The Caribbean Development Bank (CDB) is making available emergency loans to 7 Caribbean countries, in the first instance, to finance the response to the Covid-19 pandemic.
Today (18 May 2020) the Bank’s Board of Directors has approved a total of US$66.7 million for Antigua and Barbuda (US$13 million), Belize (US$15 million), Dominica (US$2.5 million), Grenada (US$5.9 million), Saint Lucia (US$10.8 million), St. Vincent and the Grenadines (US$11.3 million), and Suriname (US$8.2 million).
“The provision of support to the 7 countries to respond to Covid-19 and keep critical government services and operations running is urgent to halt the economic decline and minimise social hardship, while giving focused attention to the most vulnerable people,” says CDB President, Dr William Warren Smith.
The emergency loans, made under CDB’s most concessional terms, will provide vital liquidity and increase governments’ fiscal space to allow these countries to promptly meet their urgent financing needs without diverting resources away from critical social expenditures or health emergency needs.
Caribbean countries are especially vulnerable to the global outbreak due to their heavy dependence on tourism for income and employment. According to CDB estimates, many of these countries, including those, which will be supported with emergency loans, will fall into recession this year. Real gross domestic product will decline in Antigua and Barbuda (1.5%), Belize (5.4%), Dominica (2.9%), Grenada (10%), Saint Lucia (9.1%), and St Vincent and the Grenadines (4.8%). Suriname, heavily dependent on gold production and export, was also severely hit and the economy almost brought to a complete standstill. Its economy is forecast to contract by 3% in 2020.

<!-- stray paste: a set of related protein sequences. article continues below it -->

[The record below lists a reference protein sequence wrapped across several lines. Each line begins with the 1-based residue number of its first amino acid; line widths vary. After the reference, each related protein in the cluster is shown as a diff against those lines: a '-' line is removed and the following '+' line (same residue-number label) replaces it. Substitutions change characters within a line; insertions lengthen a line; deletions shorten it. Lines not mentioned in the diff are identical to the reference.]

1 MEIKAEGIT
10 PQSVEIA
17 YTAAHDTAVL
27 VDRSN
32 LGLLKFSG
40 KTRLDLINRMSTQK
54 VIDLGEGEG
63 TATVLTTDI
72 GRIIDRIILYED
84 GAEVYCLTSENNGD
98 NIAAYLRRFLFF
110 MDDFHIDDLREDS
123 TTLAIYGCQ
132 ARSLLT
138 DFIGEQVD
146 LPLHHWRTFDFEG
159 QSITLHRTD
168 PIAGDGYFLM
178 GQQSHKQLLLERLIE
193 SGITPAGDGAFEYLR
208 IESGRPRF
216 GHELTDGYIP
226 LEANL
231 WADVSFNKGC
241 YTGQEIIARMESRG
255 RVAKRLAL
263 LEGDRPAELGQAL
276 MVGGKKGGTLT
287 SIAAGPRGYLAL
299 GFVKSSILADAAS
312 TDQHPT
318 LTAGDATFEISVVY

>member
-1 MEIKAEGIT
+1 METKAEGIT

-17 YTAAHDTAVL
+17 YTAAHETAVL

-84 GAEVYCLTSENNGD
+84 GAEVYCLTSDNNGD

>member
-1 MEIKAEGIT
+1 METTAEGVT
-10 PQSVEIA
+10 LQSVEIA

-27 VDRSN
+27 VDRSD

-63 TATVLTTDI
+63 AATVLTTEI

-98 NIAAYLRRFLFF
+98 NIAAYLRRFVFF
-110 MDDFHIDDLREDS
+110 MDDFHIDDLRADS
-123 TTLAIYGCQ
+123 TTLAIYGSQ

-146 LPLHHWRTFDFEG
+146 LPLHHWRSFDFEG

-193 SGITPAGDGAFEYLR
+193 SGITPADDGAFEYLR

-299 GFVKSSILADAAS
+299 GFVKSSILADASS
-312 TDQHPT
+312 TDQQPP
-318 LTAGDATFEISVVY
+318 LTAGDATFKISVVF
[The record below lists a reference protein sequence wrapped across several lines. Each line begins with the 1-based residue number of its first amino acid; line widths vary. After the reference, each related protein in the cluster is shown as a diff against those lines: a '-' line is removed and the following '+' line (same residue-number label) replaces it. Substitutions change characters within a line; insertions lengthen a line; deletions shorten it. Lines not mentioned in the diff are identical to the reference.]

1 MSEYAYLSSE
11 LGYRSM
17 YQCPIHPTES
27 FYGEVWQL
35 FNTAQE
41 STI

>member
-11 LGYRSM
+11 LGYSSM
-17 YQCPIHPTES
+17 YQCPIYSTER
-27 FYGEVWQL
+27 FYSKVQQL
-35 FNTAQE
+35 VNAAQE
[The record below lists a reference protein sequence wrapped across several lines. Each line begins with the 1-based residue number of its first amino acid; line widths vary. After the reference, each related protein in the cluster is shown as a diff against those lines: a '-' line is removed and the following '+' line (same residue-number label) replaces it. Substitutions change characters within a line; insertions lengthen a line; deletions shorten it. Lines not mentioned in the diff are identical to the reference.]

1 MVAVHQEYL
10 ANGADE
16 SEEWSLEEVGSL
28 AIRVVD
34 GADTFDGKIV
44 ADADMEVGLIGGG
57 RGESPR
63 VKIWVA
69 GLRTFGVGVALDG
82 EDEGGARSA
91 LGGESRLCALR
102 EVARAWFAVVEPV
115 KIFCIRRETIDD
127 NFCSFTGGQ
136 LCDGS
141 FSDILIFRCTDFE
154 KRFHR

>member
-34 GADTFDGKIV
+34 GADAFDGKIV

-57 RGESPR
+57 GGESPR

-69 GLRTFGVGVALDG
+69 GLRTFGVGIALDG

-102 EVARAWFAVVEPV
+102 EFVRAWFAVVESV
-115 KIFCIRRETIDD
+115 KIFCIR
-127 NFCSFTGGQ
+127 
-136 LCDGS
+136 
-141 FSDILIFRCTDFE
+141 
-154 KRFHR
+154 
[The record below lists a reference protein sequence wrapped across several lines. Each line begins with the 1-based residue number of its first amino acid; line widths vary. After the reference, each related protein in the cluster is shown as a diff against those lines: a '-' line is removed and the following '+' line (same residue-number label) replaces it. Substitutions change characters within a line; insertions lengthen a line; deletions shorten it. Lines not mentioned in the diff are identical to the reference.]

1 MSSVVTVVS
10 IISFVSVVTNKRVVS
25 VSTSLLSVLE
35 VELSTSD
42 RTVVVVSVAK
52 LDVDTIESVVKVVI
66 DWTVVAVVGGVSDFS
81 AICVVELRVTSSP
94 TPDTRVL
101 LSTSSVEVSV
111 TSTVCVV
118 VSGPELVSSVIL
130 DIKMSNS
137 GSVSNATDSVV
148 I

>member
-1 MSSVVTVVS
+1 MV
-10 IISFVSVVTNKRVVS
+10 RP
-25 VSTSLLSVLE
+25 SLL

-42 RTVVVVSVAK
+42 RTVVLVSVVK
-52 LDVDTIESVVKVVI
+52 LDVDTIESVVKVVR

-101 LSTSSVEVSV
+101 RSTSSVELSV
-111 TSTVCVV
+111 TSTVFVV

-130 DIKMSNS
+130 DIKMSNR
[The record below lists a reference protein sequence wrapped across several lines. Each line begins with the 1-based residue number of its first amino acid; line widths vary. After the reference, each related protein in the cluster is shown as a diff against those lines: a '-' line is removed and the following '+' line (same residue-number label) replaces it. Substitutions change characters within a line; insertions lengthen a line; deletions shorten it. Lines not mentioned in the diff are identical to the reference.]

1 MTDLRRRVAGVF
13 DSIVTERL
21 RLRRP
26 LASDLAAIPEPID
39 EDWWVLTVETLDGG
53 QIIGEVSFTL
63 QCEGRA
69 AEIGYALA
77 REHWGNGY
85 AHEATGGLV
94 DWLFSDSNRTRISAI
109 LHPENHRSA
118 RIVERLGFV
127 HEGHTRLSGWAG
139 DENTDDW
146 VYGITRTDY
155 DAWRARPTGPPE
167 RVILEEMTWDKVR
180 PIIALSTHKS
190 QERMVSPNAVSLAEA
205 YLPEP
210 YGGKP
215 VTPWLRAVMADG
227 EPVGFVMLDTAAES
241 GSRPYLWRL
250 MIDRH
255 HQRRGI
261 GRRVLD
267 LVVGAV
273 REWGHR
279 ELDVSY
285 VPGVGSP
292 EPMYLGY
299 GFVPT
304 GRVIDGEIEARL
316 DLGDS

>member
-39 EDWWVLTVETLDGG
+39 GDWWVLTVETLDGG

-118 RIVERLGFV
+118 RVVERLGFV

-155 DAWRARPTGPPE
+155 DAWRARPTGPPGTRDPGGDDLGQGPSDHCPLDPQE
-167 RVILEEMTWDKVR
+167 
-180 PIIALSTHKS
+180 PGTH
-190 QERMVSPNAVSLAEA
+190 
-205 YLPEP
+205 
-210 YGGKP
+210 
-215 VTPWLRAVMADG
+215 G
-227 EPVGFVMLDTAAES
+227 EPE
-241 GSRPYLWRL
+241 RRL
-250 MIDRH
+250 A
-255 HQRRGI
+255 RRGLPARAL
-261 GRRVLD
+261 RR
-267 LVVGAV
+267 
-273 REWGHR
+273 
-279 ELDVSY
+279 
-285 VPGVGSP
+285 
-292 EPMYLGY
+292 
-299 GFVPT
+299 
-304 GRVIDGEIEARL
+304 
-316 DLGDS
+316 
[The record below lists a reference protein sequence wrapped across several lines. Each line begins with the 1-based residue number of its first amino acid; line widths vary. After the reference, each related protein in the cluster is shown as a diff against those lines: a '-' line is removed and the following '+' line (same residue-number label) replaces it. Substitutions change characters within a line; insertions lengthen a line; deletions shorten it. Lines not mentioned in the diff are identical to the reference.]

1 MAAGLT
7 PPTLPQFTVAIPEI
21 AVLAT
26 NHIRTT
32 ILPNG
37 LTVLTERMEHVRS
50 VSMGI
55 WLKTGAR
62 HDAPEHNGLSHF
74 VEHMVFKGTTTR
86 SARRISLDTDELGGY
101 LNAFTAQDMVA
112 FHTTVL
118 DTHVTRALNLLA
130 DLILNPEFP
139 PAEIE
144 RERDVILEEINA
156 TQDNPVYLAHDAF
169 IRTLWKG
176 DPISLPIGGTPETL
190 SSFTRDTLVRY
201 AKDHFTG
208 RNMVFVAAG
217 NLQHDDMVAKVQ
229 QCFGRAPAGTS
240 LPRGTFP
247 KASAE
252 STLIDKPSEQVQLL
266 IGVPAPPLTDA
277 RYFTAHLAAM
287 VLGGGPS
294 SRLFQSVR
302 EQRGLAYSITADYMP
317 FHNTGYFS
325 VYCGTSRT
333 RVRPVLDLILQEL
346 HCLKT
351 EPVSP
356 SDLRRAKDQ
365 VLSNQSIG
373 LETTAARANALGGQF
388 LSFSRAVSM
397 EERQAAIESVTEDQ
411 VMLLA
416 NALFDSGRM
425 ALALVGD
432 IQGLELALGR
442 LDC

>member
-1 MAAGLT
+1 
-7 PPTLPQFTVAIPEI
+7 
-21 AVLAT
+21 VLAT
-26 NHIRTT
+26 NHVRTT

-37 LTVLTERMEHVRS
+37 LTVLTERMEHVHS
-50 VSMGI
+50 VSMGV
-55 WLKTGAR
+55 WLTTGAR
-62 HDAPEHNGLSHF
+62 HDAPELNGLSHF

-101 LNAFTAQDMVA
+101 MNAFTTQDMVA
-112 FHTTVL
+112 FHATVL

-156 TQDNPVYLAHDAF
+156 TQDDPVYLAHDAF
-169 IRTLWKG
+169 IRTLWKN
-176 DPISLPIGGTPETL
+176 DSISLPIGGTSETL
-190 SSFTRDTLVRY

It is expected that the social impacts of the Covid-19 pandemic will be significant, stemming from an increase in unemployment, and loss of income and livelihoods, as well as substantial disruptions of social services, with women, female heads of households and children, persons with disabilities, indigenous peoples, and migrants as the most vulnerable groups. CDB’s response to Covid-19 to date tops US$200 million, with US$140 million that can be used by the Bank’s Borrowing Member Countries to tackle the fallout of the pandemic as well as any other shocks to their economy and US$3 million for the purchase of personal protective equipment.
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